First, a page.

BirdPhotographers.Net/It Ain't Just Birds (www.BirdPhotographers.Net) has quickly become the number one educational and critiquing web site on the planet and is aiming to improve.  A quick visit to any of the galleries will reveal that our philosophy of "honest critiques done gently" and leading by example are succeeding quite well. (If you are a first time visitor, you will be prompted to register.  Registration is free.  Folks who will be using our image hosting services or otherwise wish to support our efforts are invited to become members by clicking here:  Though membership is free up until April 1, 2009, more than 375 folks have already shown their support for BPN by joining as members ($20 annually).





White Ibis sunrise blur, Alafaya Banks, Tampa Bay, FL

Image Copyright 2008:  Arthur Morris/BIRDS AS ART


Canon 400mm f/4 DO IS lens (handheld) with the EOS 1D Mark III.  ISO 500. Evaluative metering +1 stop: 1/30 sec. at f/4.  

I created this intentional blur on my last trip on the original Hooptie on the last day of January.  Setting the color temperature to 9000 or so Kelvin helps to enhance sunrise colors (thanks as always Robert O’Toole).   Do remember to re-set it as desired once the sun comes up… 



Hi Jim & Artie,

I've been conducting digital photography classes for new digital camera users for the past 8 years. Most of my students are still using digital point and shoots so moving up to a digital SLR is a significant step. To them, the idea of cleaning the AA filter is "FM" (freakin' magic) as in they're freaked out and think it's magic. I've refrained from recommending the wet method that I've used for many years (Eclipse, PecPads and home-made popsicle stick spatulas) due to concerns about liability and too much hand-holding. When I read about Robert O'Toole's LensPen method in a BAA Bulletin a while back I thought it sounded good but wasn't about to give up the time, effort and money I had invested in learning the wet method. I did, however, recommend it to students, violating a cardinal rule to never recommend something I hadn't personally tried myself.  Recently, I was drawn into a forum discussion (read that as "argument") about the relative merits of an expensive AA cleaning tool whose cost and benefits had always struck me as ephemeral as dollars fluttering away in the wind. During the discussion, it struck me that I was recommending a product (LensPen) that I had never used. I was appalled and vowed to immediately rectify the situation.  

I ordered a LensPen Combo and Giottos Rocket-Air blower (large) from BAA. I set the exhaust of a small hand-held vacuum cleaner near an old Canon 10D with the lens removed. After a few seconds I took a test shot which looked as if a vacuum cleaner bag had been emptied into the camera. I cleaned the sensor with the Rocket-Air blower and LensPen and took a test shot but didn't yet review the image. I repeated the vacuum cleaner trick and cleaned the AA filter with my tried and true wet method and took another shot.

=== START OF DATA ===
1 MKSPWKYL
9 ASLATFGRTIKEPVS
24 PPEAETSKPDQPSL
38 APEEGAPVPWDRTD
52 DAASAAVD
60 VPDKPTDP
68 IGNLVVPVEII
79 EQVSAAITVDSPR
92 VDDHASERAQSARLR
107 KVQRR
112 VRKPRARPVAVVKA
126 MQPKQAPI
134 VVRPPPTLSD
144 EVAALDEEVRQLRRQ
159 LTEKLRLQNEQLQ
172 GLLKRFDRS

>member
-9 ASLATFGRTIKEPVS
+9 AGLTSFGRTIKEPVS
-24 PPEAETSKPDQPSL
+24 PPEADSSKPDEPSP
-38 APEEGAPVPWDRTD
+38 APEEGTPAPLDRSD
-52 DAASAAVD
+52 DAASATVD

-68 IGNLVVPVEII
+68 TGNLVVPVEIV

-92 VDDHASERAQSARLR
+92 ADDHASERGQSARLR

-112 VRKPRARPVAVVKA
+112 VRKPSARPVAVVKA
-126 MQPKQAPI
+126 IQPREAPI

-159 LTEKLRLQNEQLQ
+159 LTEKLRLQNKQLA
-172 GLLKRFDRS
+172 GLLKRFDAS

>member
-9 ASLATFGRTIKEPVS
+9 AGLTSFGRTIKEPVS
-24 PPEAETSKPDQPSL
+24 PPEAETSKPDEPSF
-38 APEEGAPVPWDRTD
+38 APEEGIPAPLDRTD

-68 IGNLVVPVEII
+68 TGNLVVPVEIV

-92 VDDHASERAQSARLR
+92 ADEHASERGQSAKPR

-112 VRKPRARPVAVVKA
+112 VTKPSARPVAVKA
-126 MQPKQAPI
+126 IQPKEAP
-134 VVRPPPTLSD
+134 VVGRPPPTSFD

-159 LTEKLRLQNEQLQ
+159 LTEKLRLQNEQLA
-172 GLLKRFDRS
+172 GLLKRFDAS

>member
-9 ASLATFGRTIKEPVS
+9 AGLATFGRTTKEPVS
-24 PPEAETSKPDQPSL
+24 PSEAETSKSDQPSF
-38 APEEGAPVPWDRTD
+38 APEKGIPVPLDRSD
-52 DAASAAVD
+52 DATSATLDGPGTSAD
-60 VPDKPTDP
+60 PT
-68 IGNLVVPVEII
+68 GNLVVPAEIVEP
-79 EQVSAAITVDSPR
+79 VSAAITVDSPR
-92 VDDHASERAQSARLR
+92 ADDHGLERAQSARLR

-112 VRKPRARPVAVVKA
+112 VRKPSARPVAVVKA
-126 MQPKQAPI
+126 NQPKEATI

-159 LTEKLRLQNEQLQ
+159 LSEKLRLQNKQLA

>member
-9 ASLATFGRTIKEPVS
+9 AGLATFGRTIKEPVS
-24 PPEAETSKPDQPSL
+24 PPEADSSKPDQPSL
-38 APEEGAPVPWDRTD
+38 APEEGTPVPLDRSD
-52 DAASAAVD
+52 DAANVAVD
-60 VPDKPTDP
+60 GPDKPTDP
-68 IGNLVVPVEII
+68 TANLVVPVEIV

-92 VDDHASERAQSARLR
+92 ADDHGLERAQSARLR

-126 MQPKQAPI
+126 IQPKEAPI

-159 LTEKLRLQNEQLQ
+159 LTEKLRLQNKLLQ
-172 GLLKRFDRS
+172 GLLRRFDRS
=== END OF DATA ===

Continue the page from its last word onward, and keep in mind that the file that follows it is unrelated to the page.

Amazingly, the test image from the LensPen cleaning was better than the test image from the wet method cleaning. While AA filter cleanliness is the bottom-line test, the advantages of the LensPen are its ease-of-use, simplicity, and cost. While the wet method works well, it's a hassle to ensure that all the streaks are gone. Also, wrapping a PecPad just-so around the spatula is time consuming. Because methanol, the active ingredient in Eclipse, is hygroscopic, I often replace a near full bottle each year with a new bottle. Finally, methanol has been found to be harmful to newer tin-oxide coated sensors. LensPens avoid all the disadvantages of the wet method without introducing new problems as long as folks follow all the instructions.   

I may not be from Missouri but I don't believe anything I hear and only half of what I see. The LensPen Method by Robert O'Toole is by far the fastest, easiest and most cost-effective method of cleaning my dSLR AA filters that I have found to date. I can now recommend the LensPen from BAA (including the proprietary instructions) to all my students without hesitation. I will never again recommend something that  I have not  tried myself because I may be missing out on a good thing. LOL  Lee Otsubo

You can learn more about the Lens Pen Kit, the Giottos Rocket Blower, and the Tetenal Microfibre lens cleaning cloth here:



Pier at sunset, San Diego, CA

Image Copyright 2008:  Arthur Morris/BIRDS AS ART

Canon 500mm f/4L IS lens with EOS-1D MIII. ISO 400. Evaluative metering +1 stop: 1/125 sec. at f/16. Gitzo 3530 LSV CF tripod and Mongoose M3.5.


 The graphic patterns of the pilings of this big pier out in San Diego caught my eye at sunset.



If you are or will be photographing in Southwest Florida, especially if you will be spending a morning at the Venice Rookery, you should book a late afternoon sail with Captain Marian Schneider, or better yet, get a group together and take advantage of the lower rates.  The White Pelicans are thick as thieves right now.  You can visit the Grande Tours web site here:  Be sure to check out the photography links.  You can contact Captain Marian here: or here:











Grande Tours images, Gasparilla Bay, Placida, FL

Image Copyright 2008:  Arthur Morris/BIRDS AS ART


The three images above were created on voyages with Captain Marian Schneider.  Thanks Marian!




Best and love and great picture-making to all,


Note: Arthur Morris has been a Canon contract photographer since 1996 and continues in that role today.  Hunt's Photo of Boston, MA is a BAA sponsor as is Delkin Devices.  Back issues of all BAA Bulletins can be found in the Bulletin Archives which may be accessed from the home page at